OUTCOMES OF THE U.N. CLIMATE CHANGE CONFERENCE IN MARRAKECH
22nd Session of the Conference of the Parties to the United Nations Framework Convention on Climate Change
November 7-18, 2016
Despite looming uncertainties following the election of Donald Trump as the new U.S. president, governments meeting in Marrakech, Morocco, pushed forward with the freshly-minted Paris Agreement on climate change, setting 2018 as their deadline for completing the nuts-and-bolts decisions needed to fully implement the agreement.
Parties arrived in Marrakech buoyed by the agreement’s unexpectedly rapid entry into force, which took place November 4, only to be shocked a mere four days later by the election of Republican candidate Trump, who vowed during the campaign to “cancel” the Paris Agreement.
Questions and speculation about the implications of a Trump presidency dominated hallway chatter and media reporting. But inside the conference rooms and plenary halls, negotiations proceeded apace, with little evidence that the election results significantly altered the outcomes of the Marrakech conference.
In a high-level Marrakech Action Proclamation, parties collectively declared that the “extraordinary momentum on climate change worldwide…is irreversible.” Similar messages were sounded continuously throughout the conference by businesses, cities, states and NGOs, and by heads of state and ministers from Africa, China, Europe, Latin America and elsewhere, including U.S. Secretary of State John Kerry.
The Marrakech meeting was the 22nd Session of the Conference of the Parties to the U.N. Framework Convention on Climate Change (UNFCCC), known as COP 22. It also served as the first meeting of the governing body of the Paris Agreement, known by the acronym CMA.
In the long evolutionary arc of the U.N. climate effort, Marrakech was an important transitional moment, pivoting from the years of negotiation that produced the Paris Agreement to a new phase focused on implementation.
Even apart from the new uncertainties injected by the U.S. election, it was clear in Marrakech that the transition is a challenging one, as perennial issues resurfaced in new guises. Chief among them is the nature of differentiation between developed and developing countries, with some developing nations pressing the kinds of bifurcated approaches that developed countries believed the Paris Agreement had laid to rest.
There was no expectation heading into Marrakech that such issues would be resolved there. Rather, the aim was to better understand the many issues involved in fleshing out the Paris architecture, delineate the areas of convergence and divergence, and adopt a work plan to get to final decisions by 2018 – goals that were largely achieved.
With no clear signal from President-elect Trump or his team whether he indeed plans to abandon the Paris Agreement, parties headed home from Marrakech hoping the United States remains at the table when negotiations resume in Bonn, Germany, in May.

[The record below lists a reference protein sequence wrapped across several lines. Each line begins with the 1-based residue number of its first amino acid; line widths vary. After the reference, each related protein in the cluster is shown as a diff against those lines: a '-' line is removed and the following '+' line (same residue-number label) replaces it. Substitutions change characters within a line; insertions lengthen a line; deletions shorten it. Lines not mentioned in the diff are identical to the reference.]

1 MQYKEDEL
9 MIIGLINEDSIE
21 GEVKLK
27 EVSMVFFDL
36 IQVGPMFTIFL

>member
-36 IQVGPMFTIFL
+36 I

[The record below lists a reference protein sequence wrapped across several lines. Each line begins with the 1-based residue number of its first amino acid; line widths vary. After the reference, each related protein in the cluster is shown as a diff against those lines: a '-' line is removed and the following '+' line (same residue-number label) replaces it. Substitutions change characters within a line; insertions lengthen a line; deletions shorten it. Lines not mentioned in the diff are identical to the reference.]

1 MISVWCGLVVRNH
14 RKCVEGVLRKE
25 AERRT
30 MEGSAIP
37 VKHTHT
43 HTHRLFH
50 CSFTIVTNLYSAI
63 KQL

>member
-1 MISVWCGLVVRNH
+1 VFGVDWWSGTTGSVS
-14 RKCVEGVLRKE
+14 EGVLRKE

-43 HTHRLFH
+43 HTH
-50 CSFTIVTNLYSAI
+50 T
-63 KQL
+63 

Following are background on the negotiations and a summary of key outcomes:
CONTEXT: FROM AGREEMENT TO IMPLEMENTATION
The landmark Paris Agreement adopted in December 2015 marked a dramatic turn in the global climate effort, establishing a new framework combining “nationally determined contributions” (NDCs) with new multilateral mechanisms aimed at ensuring transparency and accountability and promoting greater ambition over time.
Although the agreement was designed to apply from 2020 onwards, the unprecedented political momentum on display in Paris carried into 2016, with countries moving more quickly than anticipated to ratify the agreement and bring it into force. In the case of the United States, President Obama was able to accept the agreement through executive action, without seeking Senate advice and consent, because it elaborates the UNFCCC (which received Senate approval) and is consistent with domestic law, and because countries’ emission targets are not binding.
The threshold for entry into force – formal acceptance by 55 countries accounting for at least 55 percent of global emissions – was reached October 4 and the agreement took effect one month later. By the close of the Marrakech conference, it had been ratified by 111 countries representing more than three-fourths of global emissions.
The agreement defines parties’ basic obligations and establishes new procedures and mechanisms. But for these to be fully operational, their details must be further elaborated. This requires the adoption by parties of an extensive set of decisions known loosely as the “Paris rulebook.”
ELABORATING THE PARIS RULEBOOK
Further decisions are required on a wide range of topics, including mitigation, adaptation, finance, transparency, a new “global stocktake” process, market mechanisms, and implementation and compliance.
The Paris Agreement and an accompanying COP decision assigned responsibility for developing these decisions to multiple bodies, chief among them the newly established Ad Hoc Working Group on the Paris Agreement (APA). (Others include two standing bodies: the Subsidiary Body for Scientific and Technology Advice, or SBSTA, and the Subsidiary Body on Implementation, or SBI.)
In most cases, however, the Paris Agreement did not specify a deadline for completing the decisions, saying only that they were to be adopted at CMA 1 – the first meeting of the agreement’s new governing body. With the agreement now in force, CMA 1 had to open in Marrakech, but no decisions were ready for adoption. To finesse this unanticipated procedural wrinkle, parties decided to extend CMA 1 beyond Marrakech. They also resolved that the decisions are to be ready “at the latest” when CMA 1 resumes at COP 24 in 2018. The COP and CMA will meet jointly at COP 23 in 2017 to review progress.
In subgroups, parties engaged in extensive informal consultations on the issues, offering initial, and in many cases conflicting, views of how different provisions should be elaborated. The only concrete outcomes, however, were procedural in nature, with parties adopting work plans for carrying the discussions forward. These will entail new written submissions from parties, technical workshops and facilitated roundtable discussions.
The Paris decision calls for further guidance to parties on: the features of NDCs, the up-front information to be provided by parties when communicating future NDCs, and parties’ accounting of their NDCs. One major challenge is how to develop guidance that takes into account the different types of NDCs parties have put forward (e.g., absolute emission targets, intensity-based targets, etc.). Some developing countries argued that in some areas, such as up-front information, requirements should be different for developed and developing countries, a view strongly opposed by developed countries.